Why Do Insurance Companies Not Take Into Account the Full Value of Pain and Suffering?
Most insurance adjusters will accept provable damages like medical bills, but will often challenge the amount sought for pain and suffering.
Adjusters will always refuse high pain and suffering demands when an injury claim involves:
- Soft tissue injuries: Sprains, strains, and whiplash injuries are difficult to verify on an X-ray or CT scan, so adjusters are always skeptical of your pain and suffering claim.
- Low-impact collisions: Adjusters will argue that you could not have suffered much of an injury in a minor fender-bender.
- Prior injuries: The adjuster will use prior injuries to argue that your pain and suffering were not all caused by the current accident.
- Low or no medical bills: Without physical injuries, you won’t get far with claims for pain and suffering.
- Shared liability: Your overall settlement, including pain and suffering, can be reduced if the adjuster believes you share some of the blame for your injuries
What Factors Increase Compensation in a Personal Injury Claim?
Injuries that resulted in a long and difficult recovery or that have a significant impact on the victim will always be worth a higher pain and suffering value. Quite simply, the longer it takes for you to recover, the more severe that injury is. For example:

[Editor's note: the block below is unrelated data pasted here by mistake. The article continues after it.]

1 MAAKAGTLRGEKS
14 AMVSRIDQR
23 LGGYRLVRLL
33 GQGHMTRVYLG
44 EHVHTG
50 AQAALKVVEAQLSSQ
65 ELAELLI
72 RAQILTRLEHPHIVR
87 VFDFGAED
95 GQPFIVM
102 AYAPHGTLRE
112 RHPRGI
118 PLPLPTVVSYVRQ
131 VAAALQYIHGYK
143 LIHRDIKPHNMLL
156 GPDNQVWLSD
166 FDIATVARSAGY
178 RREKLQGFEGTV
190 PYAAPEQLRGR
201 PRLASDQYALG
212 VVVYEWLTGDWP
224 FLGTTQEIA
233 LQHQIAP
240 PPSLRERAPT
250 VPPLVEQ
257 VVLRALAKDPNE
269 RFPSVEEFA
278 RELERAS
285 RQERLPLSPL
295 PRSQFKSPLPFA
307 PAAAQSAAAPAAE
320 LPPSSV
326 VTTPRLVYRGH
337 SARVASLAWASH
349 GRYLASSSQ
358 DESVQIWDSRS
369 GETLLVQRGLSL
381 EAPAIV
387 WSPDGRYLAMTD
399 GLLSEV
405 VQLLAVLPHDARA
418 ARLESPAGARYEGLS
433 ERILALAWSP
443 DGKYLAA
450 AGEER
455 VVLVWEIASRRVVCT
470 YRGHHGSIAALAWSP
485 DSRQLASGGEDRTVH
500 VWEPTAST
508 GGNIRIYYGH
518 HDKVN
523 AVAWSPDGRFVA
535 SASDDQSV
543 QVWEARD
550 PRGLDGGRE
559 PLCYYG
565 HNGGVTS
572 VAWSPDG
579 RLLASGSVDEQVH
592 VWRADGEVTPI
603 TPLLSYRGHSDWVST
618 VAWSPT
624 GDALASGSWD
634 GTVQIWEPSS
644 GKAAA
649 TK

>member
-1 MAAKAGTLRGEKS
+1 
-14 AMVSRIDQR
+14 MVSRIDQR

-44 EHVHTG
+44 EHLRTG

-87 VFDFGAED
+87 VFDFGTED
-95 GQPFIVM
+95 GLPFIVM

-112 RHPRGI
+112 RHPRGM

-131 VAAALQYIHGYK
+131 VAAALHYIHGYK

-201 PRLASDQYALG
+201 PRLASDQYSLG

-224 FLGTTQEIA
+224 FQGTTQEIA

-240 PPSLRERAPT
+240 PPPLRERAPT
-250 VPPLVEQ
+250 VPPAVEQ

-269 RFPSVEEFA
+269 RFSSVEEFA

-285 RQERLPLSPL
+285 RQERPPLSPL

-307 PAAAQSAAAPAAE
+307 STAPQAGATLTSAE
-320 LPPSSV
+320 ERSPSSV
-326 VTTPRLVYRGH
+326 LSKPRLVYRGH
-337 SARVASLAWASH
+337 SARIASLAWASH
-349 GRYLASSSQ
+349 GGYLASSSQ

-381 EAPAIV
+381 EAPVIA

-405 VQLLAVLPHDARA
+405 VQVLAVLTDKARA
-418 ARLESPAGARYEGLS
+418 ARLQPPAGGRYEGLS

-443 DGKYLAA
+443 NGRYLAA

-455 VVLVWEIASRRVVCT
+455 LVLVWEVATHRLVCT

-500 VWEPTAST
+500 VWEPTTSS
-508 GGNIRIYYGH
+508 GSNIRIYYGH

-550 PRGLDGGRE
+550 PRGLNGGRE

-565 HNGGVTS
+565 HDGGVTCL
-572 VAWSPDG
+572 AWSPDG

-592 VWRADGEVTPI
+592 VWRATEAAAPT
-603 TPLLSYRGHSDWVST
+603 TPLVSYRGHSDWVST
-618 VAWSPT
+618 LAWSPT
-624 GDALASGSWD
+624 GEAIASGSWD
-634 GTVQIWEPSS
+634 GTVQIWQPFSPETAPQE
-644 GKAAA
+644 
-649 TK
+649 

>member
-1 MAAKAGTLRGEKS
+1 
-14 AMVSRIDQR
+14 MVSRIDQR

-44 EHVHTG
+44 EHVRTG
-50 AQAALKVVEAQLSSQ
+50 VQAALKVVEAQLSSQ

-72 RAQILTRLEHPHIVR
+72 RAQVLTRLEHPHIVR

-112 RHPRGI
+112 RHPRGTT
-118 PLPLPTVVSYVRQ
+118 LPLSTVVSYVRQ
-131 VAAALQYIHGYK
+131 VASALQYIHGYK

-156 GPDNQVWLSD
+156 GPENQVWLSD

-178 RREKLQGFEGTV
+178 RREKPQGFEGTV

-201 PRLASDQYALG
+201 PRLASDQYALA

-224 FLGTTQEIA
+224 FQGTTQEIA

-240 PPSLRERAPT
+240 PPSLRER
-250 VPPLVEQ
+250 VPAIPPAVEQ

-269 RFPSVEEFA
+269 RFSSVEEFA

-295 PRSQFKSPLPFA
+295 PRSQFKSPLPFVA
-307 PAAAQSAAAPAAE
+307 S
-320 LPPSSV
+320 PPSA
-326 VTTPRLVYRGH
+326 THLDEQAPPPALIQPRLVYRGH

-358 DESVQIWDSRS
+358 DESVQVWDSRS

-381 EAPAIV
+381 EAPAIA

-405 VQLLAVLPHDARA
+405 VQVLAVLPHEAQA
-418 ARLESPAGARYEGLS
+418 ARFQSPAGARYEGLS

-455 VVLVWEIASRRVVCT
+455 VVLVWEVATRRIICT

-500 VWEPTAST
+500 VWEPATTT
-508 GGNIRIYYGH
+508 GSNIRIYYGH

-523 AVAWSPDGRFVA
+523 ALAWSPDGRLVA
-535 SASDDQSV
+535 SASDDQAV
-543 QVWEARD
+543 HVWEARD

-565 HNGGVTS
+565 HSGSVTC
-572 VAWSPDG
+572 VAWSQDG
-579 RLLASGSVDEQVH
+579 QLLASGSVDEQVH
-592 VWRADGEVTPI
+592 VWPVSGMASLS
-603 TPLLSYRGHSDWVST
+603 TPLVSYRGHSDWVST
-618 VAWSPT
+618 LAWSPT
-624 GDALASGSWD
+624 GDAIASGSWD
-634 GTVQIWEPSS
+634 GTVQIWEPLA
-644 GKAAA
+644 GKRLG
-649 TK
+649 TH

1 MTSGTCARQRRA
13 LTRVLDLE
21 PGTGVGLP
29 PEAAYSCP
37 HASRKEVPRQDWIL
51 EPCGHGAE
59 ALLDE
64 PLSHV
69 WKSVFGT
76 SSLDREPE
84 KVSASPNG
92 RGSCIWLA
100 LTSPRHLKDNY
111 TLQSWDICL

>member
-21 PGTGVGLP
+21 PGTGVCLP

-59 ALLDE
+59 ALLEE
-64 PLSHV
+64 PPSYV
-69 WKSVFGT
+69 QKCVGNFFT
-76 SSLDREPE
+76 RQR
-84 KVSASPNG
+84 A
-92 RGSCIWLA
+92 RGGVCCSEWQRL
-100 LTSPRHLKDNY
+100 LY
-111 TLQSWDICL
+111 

- Accidents with fatalities
- Traumatic brain injuries
- Extensive burns
- Disfigurement, especially to the face
- Spinal cord injuries
Severe personal injury claims should always be handled by an experienced personal injury attorney. It’s the only way to get an appropriate amount of compensation for you and your family.
How Do You Prove Pain and Suffering?
Pain and suffering is a different experience for each individual, so think about how your injuries affected your lifestyle and emotional well-being.
Also, think about how long the injury will interfere with your life:
- Current pain and suffering are what you endure from the time of the injury through the completion of medical treatment and therapy. It ends at some point. Its duration can be measured.
- Current and future pain and suffering are what you endure from the time of the injury, through the course of medical treatment, and into the indefinite future. Its duration is unknown and open-ended.
If you’re completely healed and don’t expect any problems in the future, you cannot ask for pain and suffering. Usually, however, you can reasonably ask for one or two times the amount of your specials for pain and suffering. When you are facing ongoing effects of your injuries, you are justified in pursuing a larger amount for pain and suffering.
You don’t have to settle for less. If you were severely injured or not comfortable dealing with the insurance company, talk to a personal injury attorney about the value of your claim. Most reputable injury lawyers don’t charge for the initial consultation, neither do we. If you have been injured in a Tampa car accident, call Tampa Injury Attorney Martin Hernandez at 813.755.9500.